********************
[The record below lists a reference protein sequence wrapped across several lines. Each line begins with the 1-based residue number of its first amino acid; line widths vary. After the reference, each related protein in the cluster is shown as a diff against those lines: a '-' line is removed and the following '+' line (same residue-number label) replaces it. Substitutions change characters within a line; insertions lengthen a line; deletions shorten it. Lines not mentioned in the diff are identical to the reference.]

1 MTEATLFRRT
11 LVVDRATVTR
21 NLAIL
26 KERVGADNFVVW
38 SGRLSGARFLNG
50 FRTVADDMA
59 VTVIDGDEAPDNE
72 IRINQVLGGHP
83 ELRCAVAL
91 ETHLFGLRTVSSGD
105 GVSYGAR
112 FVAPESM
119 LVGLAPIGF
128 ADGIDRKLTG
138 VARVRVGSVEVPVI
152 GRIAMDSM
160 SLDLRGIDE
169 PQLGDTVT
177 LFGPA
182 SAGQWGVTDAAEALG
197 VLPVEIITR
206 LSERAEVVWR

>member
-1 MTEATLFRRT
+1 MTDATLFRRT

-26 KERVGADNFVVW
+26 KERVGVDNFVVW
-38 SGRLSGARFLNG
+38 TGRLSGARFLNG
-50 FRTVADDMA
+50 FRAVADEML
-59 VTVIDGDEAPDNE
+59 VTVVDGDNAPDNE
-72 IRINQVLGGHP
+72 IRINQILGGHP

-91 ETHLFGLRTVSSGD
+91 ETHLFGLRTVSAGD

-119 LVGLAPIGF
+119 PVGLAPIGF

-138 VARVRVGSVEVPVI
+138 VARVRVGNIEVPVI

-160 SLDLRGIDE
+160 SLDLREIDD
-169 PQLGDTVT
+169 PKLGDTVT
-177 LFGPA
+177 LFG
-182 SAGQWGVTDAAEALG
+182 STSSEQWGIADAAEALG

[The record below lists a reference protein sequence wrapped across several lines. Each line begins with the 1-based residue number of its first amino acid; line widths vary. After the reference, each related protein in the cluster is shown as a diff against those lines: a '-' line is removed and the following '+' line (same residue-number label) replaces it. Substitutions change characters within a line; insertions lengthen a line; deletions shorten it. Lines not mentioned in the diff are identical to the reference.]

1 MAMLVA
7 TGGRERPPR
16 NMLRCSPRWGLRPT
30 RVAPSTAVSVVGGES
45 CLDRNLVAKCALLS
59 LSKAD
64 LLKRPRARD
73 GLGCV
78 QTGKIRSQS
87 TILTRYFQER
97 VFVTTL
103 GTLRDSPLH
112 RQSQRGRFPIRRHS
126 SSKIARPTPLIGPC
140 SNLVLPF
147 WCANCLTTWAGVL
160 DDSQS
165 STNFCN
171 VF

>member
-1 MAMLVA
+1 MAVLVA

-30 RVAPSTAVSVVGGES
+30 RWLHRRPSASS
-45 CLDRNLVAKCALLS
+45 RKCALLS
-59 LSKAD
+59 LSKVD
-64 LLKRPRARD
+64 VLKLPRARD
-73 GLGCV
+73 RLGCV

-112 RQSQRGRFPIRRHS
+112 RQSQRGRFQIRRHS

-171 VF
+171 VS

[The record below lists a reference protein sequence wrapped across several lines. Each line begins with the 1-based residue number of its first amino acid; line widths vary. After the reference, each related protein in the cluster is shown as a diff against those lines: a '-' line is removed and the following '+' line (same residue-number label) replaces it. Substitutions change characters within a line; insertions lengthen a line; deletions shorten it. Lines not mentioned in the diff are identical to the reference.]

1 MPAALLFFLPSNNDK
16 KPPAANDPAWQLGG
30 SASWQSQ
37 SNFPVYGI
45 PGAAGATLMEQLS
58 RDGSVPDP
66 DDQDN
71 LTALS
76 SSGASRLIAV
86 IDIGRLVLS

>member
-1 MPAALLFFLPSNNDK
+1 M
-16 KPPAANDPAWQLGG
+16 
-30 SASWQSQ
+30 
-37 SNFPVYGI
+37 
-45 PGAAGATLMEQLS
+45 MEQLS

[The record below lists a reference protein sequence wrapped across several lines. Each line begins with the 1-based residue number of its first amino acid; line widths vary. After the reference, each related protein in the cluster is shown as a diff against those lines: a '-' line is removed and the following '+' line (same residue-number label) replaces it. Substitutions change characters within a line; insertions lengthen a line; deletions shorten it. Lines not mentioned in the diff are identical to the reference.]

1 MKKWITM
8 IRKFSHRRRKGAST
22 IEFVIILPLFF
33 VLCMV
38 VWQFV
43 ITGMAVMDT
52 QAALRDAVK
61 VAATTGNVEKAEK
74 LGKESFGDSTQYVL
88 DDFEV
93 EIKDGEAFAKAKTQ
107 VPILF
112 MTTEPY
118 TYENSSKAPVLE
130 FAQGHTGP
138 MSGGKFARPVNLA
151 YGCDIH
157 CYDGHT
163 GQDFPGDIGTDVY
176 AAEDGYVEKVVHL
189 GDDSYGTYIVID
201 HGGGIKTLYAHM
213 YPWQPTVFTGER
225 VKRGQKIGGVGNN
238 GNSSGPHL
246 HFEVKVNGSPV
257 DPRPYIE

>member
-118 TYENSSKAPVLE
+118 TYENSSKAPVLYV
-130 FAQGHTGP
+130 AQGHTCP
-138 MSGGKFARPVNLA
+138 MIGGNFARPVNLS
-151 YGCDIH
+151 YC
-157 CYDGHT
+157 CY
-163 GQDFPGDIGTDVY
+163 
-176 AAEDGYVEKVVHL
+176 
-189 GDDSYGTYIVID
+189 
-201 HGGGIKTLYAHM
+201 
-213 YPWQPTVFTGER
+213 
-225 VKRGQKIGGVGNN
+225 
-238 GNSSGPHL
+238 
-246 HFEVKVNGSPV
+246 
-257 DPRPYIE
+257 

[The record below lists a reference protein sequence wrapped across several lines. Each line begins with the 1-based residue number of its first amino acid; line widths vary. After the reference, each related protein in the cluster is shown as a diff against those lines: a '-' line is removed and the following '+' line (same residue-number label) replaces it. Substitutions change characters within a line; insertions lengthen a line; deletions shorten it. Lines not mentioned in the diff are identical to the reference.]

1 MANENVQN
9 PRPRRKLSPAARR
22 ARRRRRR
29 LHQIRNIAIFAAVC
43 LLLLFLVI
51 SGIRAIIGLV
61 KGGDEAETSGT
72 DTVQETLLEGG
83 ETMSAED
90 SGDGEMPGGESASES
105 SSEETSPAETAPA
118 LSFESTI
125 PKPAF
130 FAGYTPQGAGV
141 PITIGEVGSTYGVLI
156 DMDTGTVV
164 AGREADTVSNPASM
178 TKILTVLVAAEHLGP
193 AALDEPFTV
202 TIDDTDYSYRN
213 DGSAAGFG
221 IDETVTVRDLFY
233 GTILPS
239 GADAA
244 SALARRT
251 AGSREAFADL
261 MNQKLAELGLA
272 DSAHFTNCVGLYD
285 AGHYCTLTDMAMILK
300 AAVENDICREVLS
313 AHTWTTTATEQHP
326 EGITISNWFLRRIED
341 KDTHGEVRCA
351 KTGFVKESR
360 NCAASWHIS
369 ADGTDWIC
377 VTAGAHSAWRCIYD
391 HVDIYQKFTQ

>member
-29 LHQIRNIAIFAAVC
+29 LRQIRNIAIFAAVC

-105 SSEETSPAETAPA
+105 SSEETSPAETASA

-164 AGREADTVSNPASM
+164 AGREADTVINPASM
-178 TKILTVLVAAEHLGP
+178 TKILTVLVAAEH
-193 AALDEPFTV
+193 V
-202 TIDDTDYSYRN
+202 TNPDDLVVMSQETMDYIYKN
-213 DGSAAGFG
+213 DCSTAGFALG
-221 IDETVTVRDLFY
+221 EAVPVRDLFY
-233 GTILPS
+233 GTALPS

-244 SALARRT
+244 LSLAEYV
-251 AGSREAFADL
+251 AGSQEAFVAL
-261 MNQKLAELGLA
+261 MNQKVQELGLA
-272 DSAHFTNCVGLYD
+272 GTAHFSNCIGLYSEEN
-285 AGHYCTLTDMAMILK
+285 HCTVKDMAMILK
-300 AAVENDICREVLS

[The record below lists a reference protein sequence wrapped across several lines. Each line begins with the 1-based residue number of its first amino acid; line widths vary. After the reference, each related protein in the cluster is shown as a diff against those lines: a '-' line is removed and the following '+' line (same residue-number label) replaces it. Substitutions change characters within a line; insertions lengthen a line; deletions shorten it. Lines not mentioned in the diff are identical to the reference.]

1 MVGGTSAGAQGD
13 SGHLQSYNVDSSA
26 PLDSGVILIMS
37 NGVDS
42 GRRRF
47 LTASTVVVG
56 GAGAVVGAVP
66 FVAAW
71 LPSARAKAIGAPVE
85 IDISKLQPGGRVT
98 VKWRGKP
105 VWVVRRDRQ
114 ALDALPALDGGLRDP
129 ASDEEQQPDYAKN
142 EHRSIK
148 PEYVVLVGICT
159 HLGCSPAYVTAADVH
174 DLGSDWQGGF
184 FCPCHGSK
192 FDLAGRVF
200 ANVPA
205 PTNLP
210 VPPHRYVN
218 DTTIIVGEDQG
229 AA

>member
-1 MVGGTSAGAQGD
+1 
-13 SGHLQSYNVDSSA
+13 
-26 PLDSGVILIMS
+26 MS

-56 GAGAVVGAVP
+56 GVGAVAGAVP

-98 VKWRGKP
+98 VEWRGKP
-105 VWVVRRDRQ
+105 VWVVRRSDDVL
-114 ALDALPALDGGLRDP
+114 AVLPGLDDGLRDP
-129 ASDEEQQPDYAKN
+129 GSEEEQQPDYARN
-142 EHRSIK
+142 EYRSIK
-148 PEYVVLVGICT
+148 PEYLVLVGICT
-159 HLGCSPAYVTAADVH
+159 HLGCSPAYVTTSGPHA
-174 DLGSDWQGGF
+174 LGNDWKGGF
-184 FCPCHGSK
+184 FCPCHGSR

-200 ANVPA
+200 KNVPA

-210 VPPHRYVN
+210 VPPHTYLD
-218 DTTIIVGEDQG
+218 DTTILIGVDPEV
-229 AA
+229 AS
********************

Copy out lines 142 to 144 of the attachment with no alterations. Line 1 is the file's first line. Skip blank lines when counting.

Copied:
+130 AQGHTCP
-138 MSGGKFARPVNLA
+138 MIGGNFARPVNLS